We all remember the popular girls of high school. Unsure if we wanted to be them or destroy them, we all secretly loved to hate them. The only reassuring fact about them was that we thought we’d be leaving them behind in high school. Unfortunately, it seems that they’ve re-appeared all over our social feeds, only now they’re getting paid for who they are.
I still remember the day I stumbled open Juicystar07’s room tour video on YouTube. As she led the camera around her perfectly Pbteen-esque room, I felt as if she was my imaginary, cool older sister giving me a tour of her room. After finishing the 20 minute video, I continued to watch a stream of her other videos, gazing in awe as the picture-perfect girl on my screen seamlessly blended her eyeshadows and precisely applied her eyeliner to create the perfect smokey eye. From that day forward, I was hooked on YouTube videos. Anytime I was searching for a new beauty product, wardrobe update, or just some girl advice, I would turn to one of their videos. As a pre-pubescent 13 year old girl with a minimalist mom and only one older brother, these YouTubers taught me most of what I know about beauty and fashion.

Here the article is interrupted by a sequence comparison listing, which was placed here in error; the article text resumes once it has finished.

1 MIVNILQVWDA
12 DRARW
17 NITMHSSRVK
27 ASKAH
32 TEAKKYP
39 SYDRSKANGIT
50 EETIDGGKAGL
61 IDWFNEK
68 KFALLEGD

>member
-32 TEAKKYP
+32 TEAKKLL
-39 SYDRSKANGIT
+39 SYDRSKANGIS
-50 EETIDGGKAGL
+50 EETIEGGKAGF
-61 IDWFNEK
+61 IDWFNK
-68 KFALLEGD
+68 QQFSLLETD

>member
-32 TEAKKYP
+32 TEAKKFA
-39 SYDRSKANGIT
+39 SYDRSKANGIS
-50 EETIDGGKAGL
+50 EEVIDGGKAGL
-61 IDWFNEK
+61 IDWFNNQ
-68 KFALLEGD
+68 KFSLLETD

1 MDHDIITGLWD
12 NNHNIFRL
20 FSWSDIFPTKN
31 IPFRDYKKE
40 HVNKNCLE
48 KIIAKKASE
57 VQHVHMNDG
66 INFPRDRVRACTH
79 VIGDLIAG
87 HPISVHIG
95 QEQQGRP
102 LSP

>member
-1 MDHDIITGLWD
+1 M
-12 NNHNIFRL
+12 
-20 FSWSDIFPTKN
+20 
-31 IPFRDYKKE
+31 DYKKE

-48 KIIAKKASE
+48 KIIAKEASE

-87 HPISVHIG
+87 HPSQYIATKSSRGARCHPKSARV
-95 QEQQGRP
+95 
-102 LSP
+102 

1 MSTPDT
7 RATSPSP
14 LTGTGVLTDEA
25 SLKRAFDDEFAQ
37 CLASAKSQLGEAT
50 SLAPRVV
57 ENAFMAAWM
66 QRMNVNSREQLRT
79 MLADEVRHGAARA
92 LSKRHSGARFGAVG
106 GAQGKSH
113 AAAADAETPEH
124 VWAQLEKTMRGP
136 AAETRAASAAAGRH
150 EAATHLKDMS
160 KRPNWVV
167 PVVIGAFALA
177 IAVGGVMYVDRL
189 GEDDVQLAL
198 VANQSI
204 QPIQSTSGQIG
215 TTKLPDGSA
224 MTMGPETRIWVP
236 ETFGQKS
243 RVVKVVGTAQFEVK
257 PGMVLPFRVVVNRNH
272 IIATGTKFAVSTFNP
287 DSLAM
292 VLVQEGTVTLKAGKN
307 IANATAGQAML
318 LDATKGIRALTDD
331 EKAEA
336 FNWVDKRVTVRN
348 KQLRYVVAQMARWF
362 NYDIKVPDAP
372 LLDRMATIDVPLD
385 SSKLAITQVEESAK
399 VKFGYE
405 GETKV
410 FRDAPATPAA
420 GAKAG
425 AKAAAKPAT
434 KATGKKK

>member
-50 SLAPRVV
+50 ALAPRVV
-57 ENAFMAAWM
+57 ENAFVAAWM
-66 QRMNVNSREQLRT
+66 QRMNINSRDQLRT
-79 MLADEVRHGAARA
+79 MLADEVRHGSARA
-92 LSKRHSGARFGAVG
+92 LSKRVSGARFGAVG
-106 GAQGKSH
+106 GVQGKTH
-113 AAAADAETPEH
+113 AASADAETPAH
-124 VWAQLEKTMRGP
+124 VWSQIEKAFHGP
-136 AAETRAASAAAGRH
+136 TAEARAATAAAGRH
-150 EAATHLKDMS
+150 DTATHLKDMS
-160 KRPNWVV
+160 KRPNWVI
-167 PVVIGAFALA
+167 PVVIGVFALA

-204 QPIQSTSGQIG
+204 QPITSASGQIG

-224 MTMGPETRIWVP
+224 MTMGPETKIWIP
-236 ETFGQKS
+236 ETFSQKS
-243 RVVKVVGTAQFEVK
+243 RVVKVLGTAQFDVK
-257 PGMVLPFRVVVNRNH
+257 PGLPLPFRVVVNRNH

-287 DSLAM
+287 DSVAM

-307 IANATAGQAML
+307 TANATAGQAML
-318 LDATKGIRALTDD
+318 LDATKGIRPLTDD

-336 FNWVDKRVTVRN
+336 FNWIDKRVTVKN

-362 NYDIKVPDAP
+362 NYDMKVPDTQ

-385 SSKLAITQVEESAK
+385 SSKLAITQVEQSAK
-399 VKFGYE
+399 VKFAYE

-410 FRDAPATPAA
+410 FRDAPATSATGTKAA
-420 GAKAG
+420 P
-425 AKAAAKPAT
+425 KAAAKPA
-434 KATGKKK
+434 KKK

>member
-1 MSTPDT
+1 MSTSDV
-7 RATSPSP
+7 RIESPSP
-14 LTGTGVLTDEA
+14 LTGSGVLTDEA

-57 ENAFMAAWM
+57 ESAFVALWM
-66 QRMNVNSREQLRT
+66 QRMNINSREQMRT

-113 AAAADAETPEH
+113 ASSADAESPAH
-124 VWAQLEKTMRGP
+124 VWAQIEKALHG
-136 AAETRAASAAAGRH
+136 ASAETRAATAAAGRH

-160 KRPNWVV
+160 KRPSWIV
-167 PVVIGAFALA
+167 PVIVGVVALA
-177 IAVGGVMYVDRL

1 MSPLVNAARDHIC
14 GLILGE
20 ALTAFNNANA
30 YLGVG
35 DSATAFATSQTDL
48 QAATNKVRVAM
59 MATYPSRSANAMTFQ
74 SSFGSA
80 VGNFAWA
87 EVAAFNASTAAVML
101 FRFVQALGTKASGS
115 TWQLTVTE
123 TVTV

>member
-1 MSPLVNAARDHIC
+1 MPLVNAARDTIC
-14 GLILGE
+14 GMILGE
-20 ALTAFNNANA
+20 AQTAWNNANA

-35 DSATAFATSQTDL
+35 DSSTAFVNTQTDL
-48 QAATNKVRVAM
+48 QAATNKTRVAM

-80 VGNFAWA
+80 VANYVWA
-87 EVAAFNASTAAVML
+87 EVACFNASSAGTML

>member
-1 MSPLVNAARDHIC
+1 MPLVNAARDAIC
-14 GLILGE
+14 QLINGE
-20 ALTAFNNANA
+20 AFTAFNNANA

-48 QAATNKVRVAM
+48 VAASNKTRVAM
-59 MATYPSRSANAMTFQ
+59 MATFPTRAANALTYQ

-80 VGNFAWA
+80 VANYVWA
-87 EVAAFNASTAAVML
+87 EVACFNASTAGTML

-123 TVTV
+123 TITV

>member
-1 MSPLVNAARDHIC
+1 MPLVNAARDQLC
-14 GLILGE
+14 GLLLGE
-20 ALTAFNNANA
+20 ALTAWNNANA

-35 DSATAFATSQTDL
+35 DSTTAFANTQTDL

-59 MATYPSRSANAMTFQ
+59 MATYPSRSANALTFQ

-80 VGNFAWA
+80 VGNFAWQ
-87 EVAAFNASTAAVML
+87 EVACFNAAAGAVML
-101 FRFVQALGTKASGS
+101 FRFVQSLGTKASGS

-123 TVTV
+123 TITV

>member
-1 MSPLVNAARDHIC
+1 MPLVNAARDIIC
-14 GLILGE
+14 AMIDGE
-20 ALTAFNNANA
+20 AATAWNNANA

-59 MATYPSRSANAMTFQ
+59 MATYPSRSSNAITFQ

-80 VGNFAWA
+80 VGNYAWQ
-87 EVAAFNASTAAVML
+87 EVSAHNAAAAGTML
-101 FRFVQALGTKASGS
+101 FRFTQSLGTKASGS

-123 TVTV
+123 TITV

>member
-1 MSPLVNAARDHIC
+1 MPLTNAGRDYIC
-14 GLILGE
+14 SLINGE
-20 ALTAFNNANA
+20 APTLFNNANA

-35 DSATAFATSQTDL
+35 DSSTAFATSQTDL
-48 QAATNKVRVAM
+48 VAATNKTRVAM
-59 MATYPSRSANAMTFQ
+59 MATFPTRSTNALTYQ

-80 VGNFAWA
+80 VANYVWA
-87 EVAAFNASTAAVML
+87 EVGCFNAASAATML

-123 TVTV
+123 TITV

But as time went on and YouTube grew into the monstrosity it is today, things began to change. As the popularity of Instagram and sponsored content rose, the sense of authenticity that once drew me to these influencers was starting to fade. By the time I turned 15, the cheesy filters and novice editing had made way for facetuned selfies and professionally finished videos. Eventually, I stopped looking at these influencers as relatable friends and instead as competition. It’s something most of us “normal people” (and even some influencers themselves) have admitted: after scrolling through a never-ending feed of seemingly flawless, barbie-esque girls, it’s almost expected that one’s confidence wanes. And while the level of authenticity among influencers has increased in recent years, along with the actual diversity in their body types and backgrounds, there’s still a layer of perfection that sugar-coats their lives.
So while I still hold a little jealousy over the super symmetrical faces, perfectly pouty lips, and naturally bodacious figures of these girls, I do know, or hope, that their reign can’t last forever.. By plastering these girls in ads, brands are merely feeding into that same need for acceptance that plagued us in high school. My question is, when will consumers wake up and realize that many of these influencers are not actually our friends – just like those popular girls you knew in high school weren’t, even if they once made you believe so for a second?